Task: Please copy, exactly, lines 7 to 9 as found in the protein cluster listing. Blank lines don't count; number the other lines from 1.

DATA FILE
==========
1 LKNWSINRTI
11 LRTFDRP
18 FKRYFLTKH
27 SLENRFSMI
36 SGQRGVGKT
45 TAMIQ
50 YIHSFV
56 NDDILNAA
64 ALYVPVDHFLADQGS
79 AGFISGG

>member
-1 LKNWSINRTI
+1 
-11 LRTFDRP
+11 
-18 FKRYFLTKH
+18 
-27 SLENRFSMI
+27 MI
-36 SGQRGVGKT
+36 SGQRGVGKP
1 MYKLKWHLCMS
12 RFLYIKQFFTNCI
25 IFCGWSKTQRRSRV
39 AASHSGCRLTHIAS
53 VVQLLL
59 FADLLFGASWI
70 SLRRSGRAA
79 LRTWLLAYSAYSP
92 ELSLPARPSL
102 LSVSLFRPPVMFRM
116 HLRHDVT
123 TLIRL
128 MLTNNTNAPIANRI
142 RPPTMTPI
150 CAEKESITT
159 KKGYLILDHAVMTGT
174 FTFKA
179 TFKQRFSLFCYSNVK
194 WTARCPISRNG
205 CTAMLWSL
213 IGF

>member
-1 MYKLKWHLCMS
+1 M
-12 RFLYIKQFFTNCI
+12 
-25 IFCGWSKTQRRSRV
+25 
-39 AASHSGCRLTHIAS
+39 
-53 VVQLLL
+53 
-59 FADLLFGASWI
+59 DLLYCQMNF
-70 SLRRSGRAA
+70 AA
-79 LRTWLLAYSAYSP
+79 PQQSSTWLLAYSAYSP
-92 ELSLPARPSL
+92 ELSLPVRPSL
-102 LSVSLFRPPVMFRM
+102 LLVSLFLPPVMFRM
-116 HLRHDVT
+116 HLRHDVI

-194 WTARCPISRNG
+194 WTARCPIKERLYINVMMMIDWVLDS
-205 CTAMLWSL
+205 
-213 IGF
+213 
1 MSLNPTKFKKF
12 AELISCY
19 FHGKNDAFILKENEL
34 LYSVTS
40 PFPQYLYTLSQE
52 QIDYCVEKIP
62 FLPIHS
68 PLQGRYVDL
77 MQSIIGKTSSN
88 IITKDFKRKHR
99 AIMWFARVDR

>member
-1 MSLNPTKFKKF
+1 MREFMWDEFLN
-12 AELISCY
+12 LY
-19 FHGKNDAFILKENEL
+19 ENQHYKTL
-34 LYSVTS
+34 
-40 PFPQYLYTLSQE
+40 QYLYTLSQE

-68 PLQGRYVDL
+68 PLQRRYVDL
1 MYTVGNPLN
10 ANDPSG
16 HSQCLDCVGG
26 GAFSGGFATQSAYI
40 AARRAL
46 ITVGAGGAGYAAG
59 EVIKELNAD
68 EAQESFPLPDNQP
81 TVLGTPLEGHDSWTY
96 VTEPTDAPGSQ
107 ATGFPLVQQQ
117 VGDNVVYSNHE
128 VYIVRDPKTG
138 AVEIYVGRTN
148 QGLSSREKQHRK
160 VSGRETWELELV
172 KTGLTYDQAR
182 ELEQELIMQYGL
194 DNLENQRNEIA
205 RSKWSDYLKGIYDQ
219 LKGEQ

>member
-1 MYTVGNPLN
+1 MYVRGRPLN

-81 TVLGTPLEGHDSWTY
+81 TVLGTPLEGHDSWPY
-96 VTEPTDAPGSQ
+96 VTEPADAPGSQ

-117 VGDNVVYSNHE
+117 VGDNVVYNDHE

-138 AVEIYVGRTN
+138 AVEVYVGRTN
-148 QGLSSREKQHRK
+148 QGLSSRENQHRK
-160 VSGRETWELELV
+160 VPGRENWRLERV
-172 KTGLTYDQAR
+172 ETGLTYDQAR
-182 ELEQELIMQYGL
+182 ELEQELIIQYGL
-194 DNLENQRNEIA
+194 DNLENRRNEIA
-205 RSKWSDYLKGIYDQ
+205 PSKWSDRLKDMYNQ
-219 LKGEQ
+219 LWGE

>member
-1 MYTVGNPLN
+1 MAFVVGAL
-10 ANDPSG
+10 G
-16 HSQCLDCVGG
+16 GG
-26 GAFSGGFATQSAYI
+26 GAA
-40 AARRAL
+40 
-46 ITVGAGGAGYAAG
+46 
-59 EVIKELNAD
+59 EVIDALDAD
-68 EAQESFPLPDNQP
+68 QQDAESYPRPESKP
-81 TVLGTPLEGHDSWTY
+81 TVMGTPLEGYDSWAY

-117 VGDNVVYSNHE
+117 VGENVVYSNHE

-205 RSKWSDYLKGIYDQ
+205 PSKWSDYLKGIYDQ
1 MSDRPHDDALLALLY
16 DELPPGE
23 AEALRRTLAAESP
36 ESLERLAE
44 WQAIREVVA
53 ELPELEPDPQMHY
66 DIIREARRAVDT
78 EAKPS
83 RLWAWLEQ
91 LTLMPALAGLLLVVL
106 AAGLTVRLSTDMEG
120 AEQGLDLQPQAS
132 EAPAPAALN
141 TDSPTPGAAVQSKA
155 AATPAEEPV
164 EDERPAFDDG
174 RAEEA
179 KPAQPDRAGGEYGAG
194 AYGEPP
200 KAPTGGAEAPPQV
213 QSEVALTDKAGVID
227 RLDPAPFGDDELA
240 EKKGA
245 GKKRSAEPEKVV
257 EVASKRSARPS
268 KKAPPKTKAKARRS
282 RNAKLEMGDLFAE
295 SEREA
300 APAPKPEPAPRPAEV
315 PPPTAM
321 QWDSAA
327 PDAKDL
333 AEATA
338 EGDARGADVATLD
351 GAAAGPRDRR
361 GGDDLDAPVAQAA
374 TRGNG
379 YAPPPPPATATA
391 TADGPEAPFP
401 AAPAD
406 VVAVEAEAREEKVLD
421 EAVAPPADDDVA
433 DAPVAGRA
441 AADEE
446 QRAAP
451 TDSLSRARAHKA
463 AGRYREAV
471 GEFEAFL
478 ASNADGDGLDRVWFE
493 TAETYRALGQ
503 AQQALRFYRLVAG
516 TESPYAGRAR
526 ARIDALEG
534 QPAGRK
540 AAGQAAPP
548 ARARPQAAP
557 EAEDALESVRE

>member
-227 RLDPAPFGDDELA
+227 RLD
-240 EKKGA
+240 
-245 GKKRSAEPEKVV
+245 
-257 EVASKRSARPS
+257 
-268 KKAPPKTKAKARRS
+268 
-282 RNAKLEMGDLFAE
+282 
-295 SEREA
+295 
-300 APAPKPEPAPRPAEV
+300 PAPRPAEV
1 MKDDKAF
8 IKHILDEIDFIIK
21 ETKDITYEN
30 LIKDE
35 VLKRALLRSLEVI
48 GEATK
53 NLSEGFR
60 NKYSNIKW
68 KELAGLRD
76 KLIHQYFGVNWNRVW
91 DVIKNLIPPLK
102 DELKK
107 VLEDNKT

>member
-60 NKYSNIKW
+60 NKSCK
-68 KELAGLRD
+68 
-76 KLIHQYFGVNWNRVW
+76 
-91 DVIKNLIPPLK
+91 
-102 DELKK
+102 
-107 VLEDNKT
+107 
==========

50 YIHSFV
56 NDDILNAA
64 ALYVPVDHFLADQGS